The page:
WHAT TO WEAR:
Boots: Well if you don’t have a pair of cowboy boots, nows the time to buy some! If you don’t own any boots, you probably are just looking for a good starter pair. I would recommend going to Cavendar’s – a great spot to purchase your first pair. Expect to spend between $100-$150. *Make sure to break in your boots prior to going to the rodeo* Nothing is worse than walking all over in new boots, you’ll end up with lots of blisters.
Dress or Jeans: The weather and how much time I want to spend at the Rodeo usually dictates what I am going to actually wear. Jeans and a top are always a safe bet. If it’s a nice evening, you’ll see lots of gals in cute dresses. Adding a light weight cardigan or a vest is always a fun touch too!
Purse: I always take a cross body bag because it’s so much more convenient when walking around trying to hold food and drinks.
Hats: Cowboy hats are course popular, so if you have one it is a great time to be able to pull it out and you’ll fit right in.
This can be tricky! You may know someone or are able to get your hands on a parking pass, if this is the case you can decide if you want to use it. To be honest, some of them aren’t that great and you’ll sometimes actually walk even further to get in.
These can either go well or really badly. There are limitations on how close they can get and of course there’s always surge pricing so beware!
- Drop-offs and pick-ups are in the Green Lot.
- Entrance Gate 13D off Murworth from the north bound lanes of Main Street is the only access to the lot. There is no left turn lane access allowed from the south bound lanes of Main Street.
This is my preferred method of transportation to the rodeo. There are several pick up locations around the Houston area. I recommend finding a location convenient to you and parking your car there. The best part about the shuttles is they drop you directly in front of an entrance area and there are never long lines to get in as this entrance is for shuttle riders only. The lines to ride the shuttle at the end of the night can sometimes get long, but if you want to avoid that, I recommend leaving the concert a few songs early. It is free to park at all lots, except for OST 1. Costs vary between shuttles.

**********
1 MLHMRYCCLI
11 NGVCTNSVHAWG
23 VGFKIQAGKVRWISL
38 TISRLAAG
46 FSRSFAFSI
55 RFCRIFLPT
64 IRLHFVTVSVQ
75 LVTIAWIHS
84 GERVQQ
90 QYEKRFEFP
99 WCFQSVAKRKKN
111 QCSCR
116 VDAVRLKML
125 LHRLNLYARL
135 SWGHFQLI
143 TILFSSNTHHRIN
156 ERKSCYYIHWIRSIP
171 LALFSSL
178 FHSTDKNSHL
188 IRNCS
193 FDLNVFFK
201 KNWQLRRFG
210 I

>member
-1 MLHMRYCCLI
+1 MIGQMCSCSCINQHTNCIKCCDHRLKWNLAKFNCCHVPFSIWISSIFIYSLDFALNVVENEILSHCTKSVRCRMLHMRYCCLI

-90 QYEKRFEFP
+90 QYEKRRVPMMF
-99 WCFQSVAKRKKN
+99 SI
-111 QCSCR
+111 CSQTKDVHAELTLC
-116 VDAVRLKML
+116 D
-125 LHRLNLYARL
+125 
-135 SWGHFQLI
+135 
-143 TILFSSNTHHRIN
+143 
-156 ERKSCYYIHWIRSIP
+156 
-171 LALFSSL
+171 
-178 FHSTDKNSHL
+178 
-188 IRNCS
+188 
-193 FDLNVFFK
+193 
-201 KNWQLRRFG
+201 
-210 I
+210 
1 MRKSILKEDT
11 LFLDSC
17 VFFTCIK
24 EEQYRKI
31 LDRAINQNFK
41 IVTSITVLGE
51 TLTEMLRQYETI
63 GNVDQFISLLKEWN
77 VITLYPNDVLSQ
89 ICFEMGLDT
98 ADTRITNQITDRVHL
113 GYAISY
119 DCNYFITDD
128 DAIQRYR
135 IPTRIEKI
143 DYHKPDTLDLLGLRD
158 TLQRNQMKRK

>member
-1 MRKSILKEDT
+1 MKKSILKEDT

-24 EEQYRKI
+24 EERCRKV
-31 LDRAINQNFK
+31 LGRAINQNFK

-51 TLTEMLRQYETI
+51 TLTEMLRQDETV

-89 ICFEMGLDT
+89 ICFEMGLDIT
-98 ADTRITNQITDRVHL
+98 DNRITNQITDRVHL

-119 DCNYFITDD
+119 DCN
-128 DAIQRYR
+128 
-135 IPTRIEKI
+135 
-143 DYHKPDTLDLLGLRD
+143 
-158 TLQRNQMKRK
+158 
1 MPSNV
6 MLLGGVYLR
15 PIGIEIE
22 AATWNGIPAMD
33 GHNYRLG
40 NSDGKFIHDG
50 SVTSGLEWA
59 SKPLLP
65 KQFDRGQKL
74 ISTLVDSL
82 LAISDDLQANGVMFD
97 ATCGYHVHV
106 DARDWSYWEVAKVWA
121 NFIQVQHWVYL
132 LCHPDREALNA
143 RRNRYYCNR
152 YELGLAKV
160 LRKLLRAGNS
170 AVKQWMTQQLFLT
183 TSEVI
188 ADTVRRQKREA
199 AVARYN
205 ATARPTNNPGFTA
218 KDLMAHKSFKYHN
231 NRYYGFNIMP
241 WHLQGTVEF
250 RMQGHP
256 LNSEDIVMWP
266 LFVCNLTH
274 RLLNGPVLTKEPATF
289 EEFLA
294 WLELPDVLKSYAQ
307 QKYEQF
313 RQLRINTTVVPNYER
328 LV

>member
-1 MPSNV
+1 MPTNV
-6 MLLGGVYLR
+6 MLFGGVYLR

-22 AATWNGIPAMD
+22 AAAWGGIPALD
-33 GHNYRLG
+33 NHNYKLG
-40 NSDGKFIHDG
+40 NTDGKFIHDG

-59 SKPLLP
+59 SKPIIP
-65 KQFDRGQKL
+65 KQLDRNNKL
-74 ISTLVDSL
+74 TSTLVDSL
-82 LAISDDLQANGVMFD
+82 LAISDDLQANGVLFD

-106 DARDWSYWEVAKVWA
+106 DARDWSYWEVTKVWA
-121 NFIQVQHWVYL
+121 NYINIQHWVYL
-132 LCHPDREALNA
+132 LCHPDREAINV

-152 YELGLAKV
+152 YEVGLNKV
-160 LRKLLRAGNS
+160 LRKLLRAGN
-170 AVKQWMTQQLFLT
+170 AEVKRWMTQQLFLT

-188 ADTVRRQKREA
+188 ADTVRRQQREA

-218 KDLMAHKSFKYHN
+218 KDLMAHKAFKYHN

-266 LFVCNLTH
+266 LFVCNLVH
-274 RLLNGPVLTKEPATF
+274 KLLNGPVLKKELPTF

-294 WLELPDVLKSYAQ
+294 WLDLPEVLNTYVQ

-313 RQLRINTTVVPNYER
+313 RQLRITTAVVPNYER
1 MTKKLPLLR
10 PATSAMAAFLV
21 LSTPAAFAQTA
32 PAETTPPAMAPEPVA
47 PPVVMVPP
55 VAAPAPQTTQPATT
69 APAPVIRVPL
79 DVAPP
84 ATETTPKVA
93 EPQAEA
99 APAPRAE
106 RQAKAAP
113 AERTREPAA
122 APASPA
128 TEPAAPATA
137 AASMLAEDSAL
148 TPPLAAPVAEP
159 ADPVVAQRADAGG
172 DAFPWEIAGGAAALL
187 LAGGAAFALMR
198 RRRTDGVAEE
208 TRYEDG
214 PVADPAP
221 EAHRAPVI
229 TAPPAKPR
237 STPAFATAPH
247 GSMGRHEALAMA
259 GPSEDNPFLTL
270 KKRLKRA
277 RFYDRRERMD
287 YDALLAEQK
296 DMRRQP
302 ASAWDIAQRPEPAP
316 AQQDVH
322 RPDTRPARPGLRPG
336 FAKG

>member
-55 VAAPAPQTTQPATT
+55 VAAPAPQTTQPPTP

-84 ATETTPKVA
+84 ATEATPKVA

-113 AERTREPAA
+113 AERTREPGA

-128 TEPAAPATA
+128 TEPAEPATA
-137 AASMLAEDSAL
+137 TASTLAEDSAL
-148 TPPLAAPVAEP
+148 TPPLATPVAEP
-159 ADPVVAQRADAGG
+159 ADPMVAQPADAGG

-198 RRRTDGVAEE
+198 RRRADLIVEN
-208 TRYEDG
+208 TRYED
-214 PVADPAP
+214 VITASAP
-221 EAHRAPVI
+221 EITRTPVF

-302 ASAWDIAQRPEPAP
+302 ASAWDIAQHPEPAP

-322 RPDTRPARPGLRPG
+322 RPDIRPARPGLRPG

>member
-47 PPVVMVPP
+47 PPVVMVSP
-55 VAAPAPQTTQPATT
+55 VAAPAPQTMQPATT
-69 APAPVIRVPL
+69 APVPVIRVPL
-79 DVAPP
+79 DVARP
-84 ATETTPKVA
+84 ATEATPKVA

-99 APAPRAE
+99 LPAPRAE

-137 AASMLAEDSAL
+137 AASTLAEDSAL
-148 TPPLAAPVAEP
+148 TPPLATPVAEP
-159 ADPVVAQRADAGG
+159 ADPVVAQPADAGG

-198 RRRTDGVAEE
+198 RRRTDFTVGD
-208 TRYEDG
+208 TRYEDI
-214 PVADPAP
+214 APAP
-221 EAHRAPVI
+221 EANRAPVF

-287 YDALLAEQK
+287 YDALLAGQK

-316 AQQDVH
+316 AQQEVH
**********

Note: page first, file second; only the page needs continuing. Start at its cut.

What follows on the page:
Nearby Cash Parking Lots:
You can find some cash lots around the area. Some hotels, restaurants and places open up for parking. This can be hit or miss and make sure you know where you’re parking somewhere it is allowed so you don’t get towed.
*More parking information on here at the rodeo website*
1. Prepare yourself for the crowds – it’s a busy place and lots of people, remember to enjoy yourself
2. Rain – There is no way to avoid being outside at some point and Texas weather changes in a moment – be prepared
3. Cash or Card – Pretty much everyone accepts credit cards, but it never hurts to bring a little cash
4. Allergies – if you are bothered by horses, animal dander, or lots of dust take an over the counter allergy pilll. I’ve had several friends (myself included) where some nights it just gets to you and you can spend the whole night sneezing
5. Be Polite to The “Staff” – The Rodeo is made up of tons of volunteers. The people at the entrance letting you in, those helping in the arena and many more volunteer their time so be courteous